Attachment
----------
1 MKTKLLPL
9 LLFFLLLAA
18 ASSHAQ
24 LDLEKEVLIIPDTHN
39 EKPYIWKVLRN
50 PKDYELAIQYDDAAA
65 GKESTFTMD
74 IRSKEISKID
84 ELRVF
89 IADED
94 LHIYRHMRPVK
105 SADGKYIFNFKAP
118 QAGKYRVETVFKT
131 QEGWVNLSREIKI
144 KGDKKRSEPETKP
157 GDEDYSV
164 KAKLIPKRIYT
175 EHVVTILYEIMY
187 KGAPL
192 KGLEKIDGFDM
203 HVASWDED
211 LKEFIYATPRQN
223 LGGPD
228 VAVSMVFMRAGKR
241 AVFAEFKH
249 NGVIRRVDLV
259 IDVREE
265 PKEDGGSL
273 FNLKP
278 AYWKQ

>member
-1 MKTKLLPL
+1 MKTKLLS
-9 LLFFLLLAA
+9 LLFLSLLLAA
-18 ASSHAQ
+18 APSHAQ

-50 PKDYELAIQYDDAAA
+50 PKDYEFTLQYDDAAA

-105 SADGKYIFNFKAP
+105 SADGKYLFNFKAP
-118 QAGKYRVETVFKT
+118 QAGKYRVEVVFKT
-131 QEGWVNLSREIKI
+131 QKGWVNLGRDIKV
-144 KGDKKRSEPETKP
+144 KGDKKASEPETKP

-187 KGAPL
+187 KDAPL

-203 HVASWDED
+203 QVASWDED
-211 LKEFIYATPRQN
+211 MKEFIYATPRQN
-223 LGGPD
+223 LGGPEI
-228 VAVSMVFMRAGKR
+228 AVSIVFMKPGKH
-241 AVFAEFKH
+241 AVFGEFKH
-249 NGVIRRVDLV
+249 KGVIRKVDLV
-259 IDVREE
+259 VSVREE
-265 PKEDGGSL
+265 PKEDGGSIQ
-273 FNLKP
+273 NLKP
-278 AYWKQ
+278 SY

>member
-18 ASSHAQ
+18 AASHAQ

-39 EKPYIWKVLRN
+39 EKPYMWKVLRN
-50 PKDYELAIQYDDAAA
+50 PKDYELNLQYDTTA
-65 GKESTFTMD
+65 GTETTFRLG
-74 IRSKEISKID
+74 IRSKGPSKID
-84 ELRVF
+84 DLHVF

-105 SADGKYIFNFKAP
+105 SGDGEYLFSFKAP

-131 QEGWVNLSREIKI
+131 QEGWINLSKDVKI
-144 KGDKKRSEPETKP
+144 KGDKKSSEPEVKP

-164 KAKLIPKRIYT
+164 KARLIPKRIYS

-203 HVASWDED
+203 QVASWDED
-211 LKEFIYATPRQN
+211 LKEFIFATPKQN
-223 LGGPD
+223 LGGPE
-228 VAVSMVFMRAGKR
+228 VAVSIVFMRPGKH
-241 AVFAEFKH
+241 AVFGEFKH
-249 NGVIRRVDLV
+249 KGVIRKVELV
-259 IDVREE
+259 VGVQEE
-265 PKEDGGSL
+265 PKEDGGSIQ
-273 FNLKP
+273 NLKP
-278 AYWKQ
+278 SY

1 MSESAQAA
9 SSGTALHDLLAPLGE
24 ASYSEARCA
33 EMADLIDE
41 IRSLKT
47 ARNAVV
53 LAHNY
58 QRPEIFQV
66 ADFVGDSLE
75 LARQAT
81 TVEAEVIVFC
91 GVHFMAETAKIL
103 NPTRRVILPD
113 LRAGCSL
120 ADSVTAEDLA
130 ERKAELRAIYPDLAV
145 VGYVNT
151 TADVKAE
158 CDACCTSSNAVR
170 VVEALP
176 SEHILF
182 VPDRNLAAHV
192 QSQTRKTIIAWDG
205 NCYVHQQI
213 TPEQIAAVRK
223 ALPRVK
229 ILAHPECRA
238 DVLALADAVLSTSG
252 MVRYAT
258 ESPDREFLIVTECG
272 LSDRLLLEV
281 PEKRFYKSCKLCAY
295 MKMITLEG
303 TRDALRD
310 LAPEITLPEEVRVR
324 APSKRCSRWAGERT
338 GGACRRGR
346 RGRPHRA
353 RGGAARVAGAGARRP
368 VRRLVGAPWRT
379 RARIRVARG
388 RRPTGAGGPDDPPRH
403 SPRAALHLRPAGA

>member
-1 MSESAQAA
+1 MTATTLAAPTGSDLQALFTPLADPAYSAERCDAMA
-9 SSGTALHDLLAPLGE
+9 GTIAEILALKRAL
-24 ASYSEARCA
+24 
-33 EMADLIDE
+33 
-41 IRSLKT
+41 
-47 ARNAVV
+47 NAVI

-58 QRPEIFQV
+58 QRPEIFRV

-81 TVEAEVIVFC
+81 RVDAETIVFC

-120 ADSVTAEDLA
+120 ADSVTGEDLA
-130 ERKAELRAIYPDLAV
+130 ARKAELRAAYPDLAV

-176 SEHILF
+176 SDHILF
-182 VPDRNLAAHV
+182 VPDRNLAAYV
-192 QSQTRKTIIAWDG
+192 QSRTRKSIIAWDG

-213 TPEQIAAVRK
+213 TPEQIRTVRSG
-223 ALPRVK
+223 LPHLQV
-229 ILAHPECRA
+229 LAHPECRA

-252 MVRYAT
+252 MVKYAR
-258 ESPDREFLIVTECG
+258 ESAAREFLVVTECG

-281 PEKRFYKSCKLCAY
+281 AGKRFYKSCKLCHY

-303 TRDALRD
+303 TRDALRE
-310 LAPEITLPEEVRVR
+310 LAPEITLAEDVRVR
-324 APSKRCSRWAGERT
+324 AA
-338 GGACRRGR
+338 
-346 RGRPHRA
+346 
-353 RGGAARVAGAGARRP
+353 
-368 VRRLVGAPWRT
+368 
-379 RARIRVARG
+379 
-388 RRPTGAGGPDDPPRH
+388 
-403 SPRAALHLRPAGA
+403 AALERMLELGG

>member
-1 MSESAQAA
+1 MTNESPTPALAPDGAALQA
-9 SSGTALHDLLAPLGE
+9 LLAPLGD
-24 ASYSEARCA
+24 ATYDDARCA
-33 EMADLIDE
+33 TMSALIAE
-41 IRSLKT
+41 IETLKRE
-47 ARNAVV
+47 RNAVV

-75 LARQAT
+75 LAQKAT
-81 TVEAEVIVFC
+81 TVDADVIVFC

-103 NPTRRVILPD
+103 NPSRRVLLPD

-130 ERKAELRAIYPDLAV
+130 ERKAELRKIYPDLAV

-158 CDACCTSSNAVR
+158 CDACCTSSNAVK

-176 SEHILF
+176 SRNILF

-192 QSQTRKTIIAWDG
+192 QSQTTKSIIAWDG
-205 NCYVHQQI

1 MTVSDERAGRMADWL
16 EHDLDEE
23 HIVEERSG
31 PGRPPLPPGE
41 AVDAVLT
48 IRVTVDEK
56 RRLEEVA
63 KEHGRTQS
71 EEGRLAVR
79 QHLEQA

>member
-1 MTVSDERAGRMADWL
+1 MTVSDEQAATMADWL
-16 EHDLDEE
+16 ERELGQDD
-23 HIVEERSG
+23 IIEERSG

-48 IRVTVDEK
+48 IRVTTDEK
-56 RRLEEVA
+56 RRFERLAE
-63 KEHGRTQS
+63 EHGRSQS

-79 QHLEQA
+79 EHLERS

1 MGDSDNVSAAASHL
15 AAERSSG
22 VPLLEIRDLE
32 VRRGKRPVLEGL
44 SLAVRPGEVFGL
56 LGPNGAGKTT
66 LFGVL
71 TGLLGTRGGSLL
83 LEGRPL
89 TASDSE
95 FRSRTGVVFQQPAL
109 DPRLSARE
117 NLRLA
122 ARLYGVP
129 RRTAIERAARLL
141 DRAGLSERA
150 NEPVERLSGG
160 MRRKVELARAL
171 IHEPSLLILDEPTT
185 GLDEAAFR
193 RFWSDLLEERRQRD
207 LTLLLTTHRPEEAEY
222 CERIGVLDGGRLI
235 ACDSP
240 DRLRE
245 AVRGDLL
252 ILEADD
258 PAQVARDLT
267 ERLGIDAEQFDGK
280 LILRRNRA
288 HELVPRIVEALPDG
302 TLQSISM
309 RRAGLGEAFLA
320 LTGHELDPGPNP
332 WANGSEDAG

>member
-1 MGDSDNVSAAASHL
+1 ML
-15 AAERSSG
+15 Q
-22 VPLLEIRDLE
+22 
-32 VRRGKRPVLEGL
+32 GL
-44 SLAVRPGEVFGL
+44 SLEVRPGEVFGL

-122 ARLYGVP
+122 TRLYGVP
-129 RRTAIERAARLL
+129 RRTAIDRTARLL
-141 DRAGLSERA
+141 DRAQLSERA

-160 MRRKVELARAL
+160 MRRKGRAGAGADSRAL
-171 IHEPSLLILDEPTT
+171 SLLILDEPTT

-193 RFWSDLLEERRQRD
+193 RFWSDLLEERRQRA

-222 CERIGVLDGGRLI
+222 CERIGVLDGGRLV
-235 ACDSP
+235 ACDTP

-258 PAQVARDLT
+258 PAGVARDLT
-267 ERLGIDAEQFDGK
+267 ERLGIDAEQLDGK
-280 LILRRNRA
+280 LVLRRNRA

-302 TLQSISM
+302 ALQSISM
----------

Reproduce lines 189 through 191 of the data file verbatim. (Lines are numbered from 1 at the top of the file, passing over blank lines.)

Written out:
-258 ESPDREFLIVTECG
+258 ESAAREFLVVTECG

-281 PEKRFYKSCKLCAY